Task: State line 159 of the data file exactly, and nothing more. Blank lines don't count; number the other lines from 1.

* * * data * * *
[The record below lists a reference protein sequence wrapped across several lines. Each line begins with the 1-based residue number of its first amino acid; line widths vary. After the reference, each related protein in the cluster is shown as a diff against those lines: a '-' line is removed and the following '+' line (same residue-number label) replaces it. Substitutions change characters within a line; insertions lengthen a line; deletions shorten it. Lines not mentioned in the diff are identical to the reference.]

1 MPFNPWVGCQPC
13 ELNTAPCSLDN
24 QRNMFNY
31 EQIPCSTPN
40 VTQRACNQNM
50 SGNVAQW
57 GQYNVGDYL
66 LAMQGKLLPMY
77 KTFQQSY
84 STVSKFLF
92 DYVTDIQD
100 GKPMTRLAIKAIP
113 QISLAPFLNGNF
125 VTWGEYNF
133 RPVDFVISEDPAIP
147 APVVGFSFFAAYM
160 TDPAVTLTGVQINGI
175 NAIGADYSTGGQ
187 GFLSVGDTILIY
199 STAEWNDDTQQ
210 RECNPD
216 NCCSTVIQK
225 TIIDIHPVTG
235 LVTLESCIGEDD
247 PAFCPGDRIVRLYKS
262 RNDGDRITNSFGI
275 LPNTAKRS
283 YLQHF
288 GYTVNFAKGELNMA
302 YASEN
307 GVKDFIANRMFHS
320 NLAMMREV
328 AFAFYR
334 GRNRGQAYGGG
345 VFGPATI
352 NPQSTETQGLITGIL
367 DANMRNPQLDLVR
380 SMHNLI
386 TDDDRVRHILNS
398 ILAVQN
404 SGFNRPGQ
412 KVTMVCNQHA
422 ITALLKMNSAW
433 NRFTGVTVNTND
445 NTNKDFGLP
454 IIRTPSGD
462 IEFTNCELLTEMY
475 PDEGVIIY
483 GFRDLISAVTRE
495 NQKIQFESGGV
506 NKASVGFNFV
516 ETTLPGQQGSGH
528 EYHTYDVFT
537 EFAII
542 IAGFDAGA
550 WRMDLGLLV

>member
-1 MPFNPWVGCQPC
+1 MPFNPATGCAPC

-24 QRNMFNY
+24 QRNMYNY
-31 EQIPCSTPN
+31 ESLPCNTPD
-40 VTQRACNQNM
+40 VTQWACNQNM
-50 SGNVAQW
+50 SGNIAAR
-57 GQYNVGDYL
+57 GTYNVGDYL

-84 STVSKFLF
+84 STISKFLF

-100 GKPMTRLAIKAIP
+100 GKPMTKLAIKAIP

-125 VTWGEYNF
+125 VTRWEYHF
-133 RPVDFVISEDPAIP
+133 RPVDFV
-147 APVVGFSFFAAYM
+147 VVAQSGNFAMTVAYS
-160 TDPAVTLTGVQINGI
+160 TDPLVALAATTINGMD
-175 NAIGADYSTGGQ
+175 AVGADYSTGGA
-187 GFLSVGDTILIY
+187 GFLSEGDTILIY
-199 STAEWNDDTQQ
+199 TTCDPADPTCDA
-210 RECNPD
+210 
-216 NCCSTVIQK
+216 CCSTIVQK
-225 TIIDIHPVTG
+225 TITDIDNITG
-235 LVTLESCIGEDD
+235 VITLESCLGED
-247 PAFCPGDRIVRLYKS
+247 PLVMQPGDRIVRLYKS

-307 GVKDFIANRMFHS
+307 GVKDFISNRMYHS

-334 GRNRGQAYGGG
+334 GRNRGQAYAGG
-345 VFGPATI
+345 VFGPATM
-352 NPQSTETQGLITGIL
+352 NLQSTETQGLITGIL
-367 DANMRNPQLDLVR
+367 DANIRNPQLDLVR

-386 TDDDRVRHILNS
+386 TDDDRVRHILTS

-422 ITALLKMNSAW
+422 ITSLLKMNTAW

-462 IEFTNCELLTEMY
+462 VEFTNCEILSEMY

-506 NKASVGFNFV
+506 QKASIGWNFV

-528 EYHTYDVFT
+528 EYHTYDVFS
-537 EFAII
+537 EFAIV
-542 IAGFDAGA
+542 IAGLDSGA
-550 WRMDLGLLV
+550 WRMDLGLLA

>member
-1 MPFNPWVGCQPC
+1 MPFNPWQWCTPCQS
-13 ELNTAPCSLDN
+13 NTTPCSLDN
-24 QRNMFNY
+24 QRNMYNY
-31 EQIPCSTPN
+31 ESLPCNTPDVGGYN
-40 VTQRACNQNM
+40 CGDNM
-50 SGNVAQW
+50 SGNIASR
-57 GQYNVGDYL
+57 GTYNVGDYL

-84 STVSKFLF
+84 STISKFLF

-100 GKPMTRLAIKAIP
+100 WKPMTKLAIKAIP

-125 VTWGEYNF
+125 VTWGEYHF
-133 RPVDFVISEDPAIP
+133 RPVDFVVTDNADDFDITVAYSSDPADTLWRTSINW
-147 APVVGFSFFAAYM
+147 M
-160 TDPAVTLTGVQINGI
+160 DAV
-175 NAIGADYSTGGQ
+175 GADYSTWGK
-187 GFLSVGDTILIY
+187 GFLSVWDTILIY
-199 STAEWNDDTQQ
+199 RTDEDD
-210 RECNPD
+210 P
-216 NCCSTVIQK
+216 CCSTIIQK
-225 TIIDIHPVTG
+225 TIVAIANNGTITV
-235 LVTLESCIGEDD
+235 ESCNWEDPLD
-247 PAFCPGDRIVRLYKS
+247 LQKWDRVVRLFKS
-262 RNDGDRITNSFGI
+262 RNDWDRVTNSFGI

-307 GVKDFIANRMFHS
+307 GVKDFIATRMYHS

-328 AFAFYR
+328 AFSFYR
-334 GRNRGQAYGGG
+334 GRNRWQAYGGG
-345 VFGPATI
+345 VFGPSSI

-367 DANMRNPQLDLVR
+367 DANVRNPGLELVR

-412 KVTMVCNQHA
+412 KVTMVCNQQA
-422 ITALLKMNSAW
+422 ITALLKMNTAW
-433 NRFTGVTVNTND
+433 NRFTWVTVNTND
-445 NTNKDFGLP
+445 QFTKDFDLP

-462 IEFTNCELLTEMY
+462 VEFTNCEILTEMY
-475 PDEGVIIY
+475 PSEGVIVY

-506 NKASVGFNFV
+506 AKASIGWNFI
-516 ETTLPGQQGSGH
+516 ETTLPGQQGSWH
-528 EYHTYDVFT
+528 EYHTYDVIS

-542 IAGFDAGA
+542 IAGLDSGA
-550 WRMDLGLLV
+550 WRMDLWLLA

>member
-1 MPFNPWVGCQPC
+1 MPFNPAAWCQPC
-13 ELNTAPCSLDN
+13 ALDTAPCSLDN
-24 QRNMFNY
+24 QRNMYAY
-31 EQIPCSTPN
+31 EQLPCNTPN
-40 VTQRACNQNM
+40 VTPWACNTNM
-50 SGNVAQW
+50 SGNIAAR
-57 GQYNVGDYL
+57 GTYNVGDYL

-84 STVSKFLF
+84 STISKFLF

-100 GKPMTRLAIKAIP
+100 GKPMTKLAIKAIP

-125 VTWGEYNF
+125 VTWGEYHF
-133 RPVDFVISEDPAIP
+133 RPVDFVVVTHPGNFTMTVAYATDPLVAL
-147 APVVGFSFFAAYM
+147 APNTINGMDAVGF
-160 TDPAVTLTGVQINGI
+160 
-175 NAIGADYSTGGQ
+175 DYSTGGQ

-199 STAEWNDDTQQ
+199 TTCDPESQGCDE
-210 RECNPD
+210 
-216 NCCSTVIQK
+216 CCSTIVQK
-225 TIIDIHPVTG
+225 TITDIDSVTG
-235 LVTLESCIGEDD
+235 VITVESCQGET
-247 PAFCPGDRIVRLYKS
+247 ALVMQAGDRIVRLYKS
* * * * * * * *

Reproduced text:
+210 P